4. Using market studies to inform the DMU’s work from day 1 - We understand that the DMU will want to build upon its comprehensive market study reports, which is welcome, but the Bill does not explicitly state that they are able to do so. The DMU will face strong calls from the SMS firms to start with a blank piece of paper, despite the DMU operating in ‘shadow form’ for the past two years, therefore, a provision that enables the DMU to "take account of" recent analysis (e.g. within the last 5 years) would empower the DMU to act more quickly.

5. Judicial review approach to appeal - We strongly support the judicial review standard of appeal, which is the well-established standard in UK regulated sectors and which is flexible enough for the courts to exercise a very high level of oversight over DMU actions. A full merits appeal would undermine the new regime to such an extent that it may not fulfil the purpose it is designed to fulfil. It is imperative that SMS firms are not able to re-argue the merits of the case or ask the court to impose its own views on the substance of the case.

Part 3 & 4 of the Bill

Fake Reviews

The ODA is supportive of the opportunity to allow the Secretary of State the power to add to the current list of banned unfair commercial practices under Schedule 1 of the CPRs by way of secondary legislation. The DMCC Bill supporting document clarifies that the government will use this new power to tackle fake reviews and will be consulting on practices around fake reviews during the passage of the Bill.

Many online dating services have longstanding concerns and challenges with fake reviews. In particular, competing, but dubious, dating sites post fake negative reviews which link to the competitor’s site. These are found on many well-known review sites, and members have found it difficult to get these fake reviews taken down. Therefore, we are very supportive of further regulation of the publishing, procurement or sale of fake reviews being included in a CPR. We support the further secondary legislation based on proposals from the Reforming Consumer and Competition Policy recommendations from April 2022; in particular the expectation of hosting sites to take reasonable and proportionate steps to check they are genuine.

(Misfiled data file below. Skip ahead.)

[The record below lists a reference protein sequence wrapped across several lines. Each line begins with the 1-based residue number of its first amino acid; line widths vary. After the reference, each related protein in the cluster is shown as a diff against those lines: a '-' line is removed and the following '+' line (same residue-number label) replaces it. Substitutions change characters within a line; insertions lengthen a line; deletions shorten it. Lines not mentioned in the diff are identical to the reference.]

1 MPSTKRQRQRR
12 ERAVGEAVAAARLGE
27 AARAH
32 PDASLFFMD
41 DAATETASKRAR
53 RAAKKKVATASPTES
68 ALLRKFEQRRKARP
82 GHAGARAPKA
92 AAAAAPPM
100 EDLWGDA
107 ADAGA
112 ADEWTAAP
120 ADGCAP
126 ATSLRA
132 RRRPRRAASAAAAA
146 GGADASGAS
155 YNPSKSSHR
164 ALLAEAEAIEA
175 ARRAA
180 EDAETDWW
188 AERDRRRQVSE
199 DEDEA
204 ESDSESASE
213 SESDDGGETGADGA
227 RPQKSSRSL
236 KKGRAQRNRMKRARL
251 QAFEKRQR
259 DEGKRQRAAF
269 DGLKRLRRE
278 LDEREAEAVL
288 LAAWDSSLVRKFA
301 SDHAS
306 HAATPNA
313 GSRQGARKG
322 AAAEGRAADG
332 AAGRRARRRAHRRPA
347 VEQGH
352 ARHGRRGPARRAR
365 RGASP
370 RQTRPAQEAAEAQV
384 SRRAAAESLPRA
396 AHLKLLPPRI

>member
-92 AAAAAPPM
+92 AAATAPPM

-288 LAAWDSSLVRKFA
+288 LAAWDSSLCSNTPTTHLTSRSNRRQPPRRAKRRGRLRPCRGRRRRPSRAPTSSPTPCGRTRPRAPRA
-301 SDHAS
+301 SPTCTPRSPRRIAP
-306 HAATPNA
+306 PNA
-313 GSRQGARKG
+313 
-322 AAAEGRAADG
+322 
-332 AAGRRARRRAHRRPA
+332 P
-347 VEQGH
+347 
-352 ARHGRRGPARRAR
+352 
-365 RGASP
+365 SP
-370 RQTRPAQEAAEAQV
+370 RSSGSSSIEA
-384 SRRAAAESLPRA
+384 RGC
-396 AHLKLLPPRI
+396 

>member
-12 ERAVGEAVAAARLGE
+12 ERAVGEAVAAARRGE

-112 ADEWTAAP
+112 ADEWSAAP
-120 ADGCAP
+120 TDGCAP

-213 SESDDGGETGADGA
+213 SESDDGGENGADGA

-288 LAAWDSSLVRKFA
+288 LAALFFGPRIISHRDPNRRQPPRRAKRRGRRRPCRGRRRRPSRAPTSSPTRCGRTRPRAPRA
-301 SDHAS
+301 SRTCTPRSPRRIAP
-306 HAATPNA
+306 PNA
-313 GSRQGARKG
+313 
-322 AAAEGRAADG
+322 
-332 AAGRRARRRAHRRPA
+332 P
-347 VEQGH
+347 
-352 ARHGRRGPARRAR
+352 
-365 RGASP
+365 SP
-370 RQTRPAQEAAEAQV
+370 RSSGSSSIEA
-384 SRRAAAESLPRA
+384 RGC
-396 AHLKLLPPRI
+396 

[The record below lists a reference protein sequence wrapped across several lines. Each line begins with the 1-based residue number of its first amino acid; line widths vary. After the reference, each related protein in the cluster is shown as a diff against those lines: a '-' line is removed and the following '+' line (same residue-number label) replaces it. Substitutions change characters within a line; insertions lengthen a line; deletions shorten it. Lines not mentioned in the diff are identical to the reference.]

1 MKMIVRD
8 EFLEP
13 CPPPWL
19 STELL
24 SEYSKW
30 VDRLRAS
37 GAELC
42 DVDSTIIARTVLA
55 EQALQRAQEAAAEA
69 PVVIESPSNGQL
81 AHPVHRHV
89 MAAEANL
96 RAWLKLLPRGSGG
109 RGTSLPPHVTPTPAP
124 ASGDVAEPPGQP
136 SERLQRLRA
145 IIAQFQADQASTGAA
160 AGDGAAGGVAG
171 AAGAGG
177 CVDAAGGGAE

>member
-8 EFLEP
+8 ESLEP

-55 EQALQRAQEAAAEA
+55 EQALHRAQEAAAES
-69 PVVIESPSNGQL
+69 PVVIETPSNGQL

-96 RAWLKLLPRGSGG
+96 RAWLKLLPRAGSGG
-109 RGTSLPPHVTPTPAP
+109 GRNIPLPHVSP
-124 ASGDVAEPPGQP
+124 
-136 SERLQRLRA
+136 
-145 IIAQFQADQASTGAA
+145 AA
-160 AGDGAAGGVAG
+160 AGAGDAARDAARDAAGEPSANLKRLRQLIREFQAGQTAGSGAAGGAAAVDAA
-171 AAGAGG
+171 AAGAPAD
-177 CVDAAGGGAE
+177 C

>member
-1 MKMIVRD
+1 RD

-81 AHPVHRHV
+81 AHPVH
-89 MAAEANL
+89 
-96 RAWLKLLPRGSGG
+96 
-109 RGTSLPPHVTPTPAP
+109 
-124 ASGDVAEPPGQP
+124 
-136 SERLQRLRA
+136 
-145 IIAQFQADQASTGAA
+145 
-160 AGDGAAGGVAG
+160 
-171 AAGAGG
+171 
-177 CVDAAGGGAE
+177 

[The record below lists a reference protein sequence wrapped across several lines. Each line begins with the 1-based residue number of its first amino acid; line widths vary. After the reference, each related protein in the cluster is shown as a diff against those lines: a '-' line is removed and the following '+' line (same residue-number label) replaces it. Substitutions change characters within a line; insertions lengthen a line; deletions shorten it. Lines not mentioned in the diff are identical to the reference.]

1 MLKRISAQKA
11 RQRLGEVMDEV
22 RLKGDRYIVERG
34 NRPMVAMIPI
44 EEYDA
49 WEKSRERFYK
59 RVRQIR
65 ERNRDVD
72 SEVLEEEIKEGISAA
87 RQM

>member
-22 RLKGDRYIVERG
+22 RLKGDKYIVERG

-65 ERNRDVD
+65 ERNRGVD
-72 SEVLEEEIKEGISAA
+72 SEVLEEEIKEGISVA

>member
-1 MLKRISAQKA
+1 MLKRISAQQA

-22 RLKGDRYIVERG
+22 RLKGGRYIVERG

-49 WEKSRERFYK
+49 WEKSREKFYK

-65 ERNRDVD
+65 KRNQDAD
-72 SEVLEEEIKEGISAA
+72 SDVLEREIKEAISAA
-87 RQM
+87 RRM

Subscription Practices

The ODA is supportive of creating fair practices for consumers of subscription services. Many dating services run on a subscription model, offering users different levels of engagement for meeting their needs at different times. This model allows dating services to create revenue through monthly subscriptions and ‘boosts’ for users’ experience, rather than advertising revenue. By not relying on advertising revenue, there is no incentive for dating services to host fake profiles and bots, or encourage users to interact with the service more than they desire. Dating services are very committed to creating safe spaces for their users.

However, we would caution against overly prescriptive regulations in relation to how companies deal with subscriptions. We believe this places excessive regulatory burden on businesses due to the overly prescriptive nature of the proposals and challenges in demonstrating paths to compliance. We do not believe that this approach is necessary to deliver the Bill’s objectives, and could prevent dating services from providing reminders to consumers in the ways that are most relevant and proportionate for the services being rendered. The more simple and concise this list of pre-contract information is, the more likely the consumer will actually read and understand it.

We support proposals that primary legislation should take a more principles-based and outcomes-oriented approach to pre-contract information and reminder notices, including the mode of presentation, so that the regulator responsible for overseeing these interactions will be empowered to engage with different business models in a more flexible manner. Rather than including an exhaustive list of information that must be disclosed to consumers, we recommend a more flexible standard, such as that traders must disclose all material terms of the contract during sign-up.

Finally, Section 252(1)(a) requires traders to allow consumers to bring subscription contracts "in a single communication" and clause 252 says that a consumer can notify a trader to end a subscription "by any means" and clauses 256-258 require cooling-off periods for subscriptions, including following the end of a concessionary period and after any renewal of a subscription with a term of one year or longer. There do not appear to be provisions to prevent purchasers of digital services from signing up, benefiting from the services, and then cancelling within the cooling-off period.

The dating industry is particularly concerned that this is such a wide definition that it could encompass not just the cancellation methods provided by traders, but also a direct tweet or Facebook Post to the trader, for example. Dating services, as many other services, have ongoing challenges with users who sign up for their services, use them frequently and heavily, and then ask for a cancellation and refund because the service ‘did not meet their needs’. Services need to be able to work through this situation without undue burden of ‘one communication’ or providing services to users who then want a refund.

We do not believe these difficulties to be the government’s intent, but emphasise that the legislation as currently worded would be extremely complex and burdensome to implement.

June 2023


Prepared 20th June 2023